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Getting to the Overland

Getting to the Overland

We’re off to the airport! Our bags are packed and the dehydrator has finally churned through our final batch of kiwis, so we’ll be on our way once I hit the “publish” button. We arrive in Launceston just before 5pm today, and will have a bit of time to catch up on sleep before our coach picks us up tomorrow morning. The trip to Cradle Mountain takes roughly 3h so we are hoping to be registered and on the Overland Track by a little after midday. After that, the real fun begins.

Transport logistics for the Overland Track can be quite tricky. To give you a sense of geography, the Cradle Mountain – Lake St Clair National Park is roughly halfway between Launceston and Hobart, the two main cities in Tasmania with airports. Unless you hire a car and drive there (which means that you will still be paying for car hire during your time out on the track), your only choice is to find a bus operator that suits your needs.

Launceston - Hobart (via Cradle Mountain and Lake St Clair)

A - Launceston, B - Cradle Mountain, C - Lake St Clair, D - Hobart

There are several options on that front, with the simplest being the packages aimed specifically at people who do the Overland Track. Some are fully-guided tours, which means that a guide will be with you for the entire hike, but there are also transport-only packages run by both tour operators and bus companies. These typically involve picking you up from one of the larger cities and dropping you off at Cradle Mountain, then picking you up at Lake St Clair some days later to transfer you back to civilisation. In many cases, this imposes some limitations on your travel dates and the number of days you can spend on trail unless you opt for a more costly custom package.

Alternatively, there are bus companies who run regular or chartered services. The biggest name is Tassielink, but there are quite a few out there if you do a Google search. The main challenge with the regular services – which are by far cheaper, averaging around $60 per person one-way from either Hobart or Launceston – is that they don’t run every day, even during the summer months. If you really need to start or finish on set dates, you may end up requiring a chartered service, which is typically dependent on the number of travellers. For a group of two, that can be very expensive unless you happen to register for the same day as some other people. The price point is still usually around $100 or more per person one-way.

The other complicating factor is that the track is not a circuit. It starts from Ronny Creek on the Cradle Mountain side of the national park and finishes on the Lake St Clair side, so even if you had a car, you would still be reliant on bus services to get you from one end of the track to the other (either before or after the hike) – which leads you back to all of the logistical factors above. You can see from the map above (Point B to Point C) that the journey by car is not direct at all, whereas the walking route between those points – the Overland Track – is much shorter.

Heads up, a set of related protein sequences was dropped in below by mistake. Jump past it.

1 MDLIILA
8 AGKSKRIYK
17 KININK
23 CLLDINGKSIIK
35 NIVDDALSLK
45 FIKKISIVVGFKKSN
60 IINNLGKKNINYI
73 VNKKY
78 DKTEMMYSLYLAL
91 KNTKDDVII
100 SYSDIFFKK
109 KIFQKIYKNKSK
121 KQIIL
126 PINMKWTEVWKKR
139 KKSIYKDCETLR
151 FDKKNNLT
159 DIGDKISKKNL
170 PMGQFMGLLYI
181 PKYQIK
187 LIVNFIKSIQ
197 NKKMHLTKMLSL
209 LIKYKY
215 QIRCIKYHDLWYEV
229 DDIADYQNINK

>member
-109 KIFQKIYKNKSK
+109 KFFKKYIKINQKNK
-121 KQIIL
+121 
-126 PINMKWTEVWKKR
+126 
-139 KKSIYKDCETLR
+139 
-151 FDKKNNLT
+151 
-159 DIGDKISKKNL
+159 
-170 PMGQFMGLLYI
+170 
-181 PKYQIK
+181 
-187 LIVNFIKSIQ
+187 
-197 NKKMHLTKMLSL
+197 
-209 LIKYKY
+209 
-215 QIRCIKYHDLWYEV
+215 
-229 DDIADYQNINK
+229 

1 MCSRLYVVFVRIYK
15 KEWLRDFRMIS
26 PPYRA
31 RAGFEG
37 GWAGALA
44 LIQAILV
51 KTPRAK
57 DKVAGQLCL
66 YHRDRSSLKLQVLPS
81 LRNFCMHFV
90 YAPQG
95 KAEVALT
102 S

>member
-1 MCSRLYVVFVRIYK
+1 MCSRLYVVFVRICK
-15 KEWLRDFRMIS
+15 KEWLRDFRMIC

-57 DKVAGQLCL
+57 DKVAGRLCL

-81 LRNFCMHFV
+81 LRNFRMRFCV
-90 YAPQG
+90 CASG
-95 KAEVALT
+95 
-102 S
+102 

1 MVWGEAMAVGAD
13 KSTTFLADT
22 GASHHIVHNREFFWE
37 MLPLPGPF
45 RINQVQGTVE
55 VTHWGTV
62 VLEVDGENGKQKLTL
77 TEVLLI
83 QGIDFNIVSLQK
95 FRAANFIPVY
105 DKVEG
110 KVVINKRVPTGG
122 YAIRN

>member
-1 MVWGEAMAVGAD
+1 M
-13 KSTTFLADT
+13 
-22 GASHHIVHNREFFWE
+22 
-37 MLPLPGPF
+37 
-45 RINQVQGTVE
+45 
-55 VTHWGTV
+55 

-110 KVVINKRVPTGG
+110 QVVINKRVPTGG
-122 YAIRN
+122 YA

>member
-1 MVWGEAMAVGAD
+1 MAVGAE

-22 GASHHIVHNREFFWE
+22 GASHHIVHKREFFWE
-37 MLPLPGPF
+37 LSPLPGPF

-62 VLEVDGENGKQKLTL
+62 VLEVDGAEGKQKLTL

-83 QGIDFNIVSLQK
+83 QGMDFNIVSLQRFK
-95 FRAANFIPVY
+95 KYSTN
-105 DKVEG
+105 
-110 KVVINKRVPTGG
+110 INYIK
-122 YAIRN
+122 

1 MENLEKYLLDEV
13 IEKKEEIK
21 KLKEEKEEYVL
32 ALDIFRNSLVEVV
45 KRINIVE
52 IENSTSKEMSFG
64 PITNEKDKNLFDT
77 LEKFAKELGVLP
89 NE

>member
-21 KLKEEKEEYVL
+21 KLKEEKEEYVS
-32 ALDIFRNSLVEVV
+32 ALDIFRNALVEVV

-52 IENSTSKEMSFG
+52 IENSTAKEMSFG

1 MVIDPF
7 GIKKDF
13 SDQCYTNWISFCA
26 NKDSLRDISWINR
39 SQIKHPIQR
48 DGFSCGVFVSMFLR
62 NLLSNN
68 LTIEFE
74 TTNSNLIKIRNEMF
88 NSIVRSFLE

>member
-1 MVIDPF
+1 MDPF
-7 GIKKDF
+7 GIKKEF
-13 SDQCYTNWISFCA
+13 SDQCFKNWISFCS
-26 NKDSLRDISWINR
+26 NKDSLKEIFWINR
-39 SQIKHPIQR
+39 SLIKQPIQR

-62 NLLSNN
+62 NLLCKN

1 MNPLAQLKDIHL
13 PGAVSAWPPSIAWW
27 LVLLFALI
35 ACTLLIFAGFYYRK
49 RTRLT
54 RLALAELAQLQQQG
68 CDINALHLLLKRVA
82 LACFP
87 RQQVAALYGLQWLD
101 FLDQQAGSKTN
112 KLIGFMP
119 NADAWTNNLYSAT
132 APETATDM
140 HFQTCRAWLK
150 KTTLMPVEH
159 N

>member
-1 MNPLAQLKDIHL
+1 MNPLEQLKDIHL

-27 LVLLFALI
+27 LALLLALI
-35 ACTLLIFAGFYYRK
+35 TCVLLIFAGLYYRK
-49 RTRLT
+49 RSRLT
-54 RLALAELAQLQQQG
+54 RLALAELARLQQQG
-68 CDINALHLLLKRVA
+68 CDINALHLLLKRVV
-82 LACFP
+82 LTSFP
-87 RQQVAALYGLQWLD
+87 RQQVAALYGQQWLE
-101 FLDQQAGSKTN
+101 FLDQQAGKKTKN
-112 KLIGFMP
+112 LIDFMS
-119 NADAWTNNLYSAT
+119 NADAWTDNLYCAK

In other words, unless you are willing to pay an arm and a leg, it’s much easier to try to schedule your trip around regular bus services than vice versa.

In our case, we weren’t really able to do that because we wanted to spend Christmas with my family, which meant that we could either finish the Overland shortly before Christmas or begin shortly afterwards. The former made more sense because it lets us hike as much as we want during the family leg of the trip without needing to conserve anything for the Overland (which we would have done if the Overland was still to come). To maximise our time on the track, we scheduled the pick-up of our campervans on the 24th (before the public holidays), which is a day without regular services. We therefore needed alternative options.

After some research, we ended up opting for one of McDermott’s regular runs from Launceston to Cradle Mountain, which cost $103 one-way for both of us. I read on some forums that the driver will do a drop-off at the visitor’s centre, wait for everyone to go through the registration process, then do a drop off at Ronny Creek. We’ll see if that is the case – I’m certainly hoping so. Otherwise, there are free shuttle buses which run from the visitor’s centre to Ronny, but it tends to be quite full by the visitor’s centre stop so I hear it can take a few runs for a free spot to open. I guess we will see.

For the outbound trip, the family will be stepping in to save the day. They are flying down to Tasmania at the end of next week, spending a couple of days in Hobart then driving to Lake St Clair, where we booked them a room at the Lake St Clair Lodge. We’ll meet up with them after we finish the hike and catch a lift back to Hobart the next day so we can all pick up our campervans. The three days of car hire for them cost $112, so it was quite a good option financially.

Only after arranging all of that back in July did we actually register for the Overland Track, which costs over $200 per person. It isn’t a fee I begrudge because it contributes directly to the maintenance of the National Park, but it’s still enough of a sum that we wanted to make sure we had the right dates first. It’s not that changes aren’t possible, but there’s an amendment fee and the risk that the sixty available places on the revised date would already be taken. (That happened to us a few years ago before we realised just how popular this track was.) Once the track was sorted out, we were finally able to book flights and all of the other aspects of the trip.

Anyway, it’s time to hit the road. Follow our Facebook for new and photo updates!

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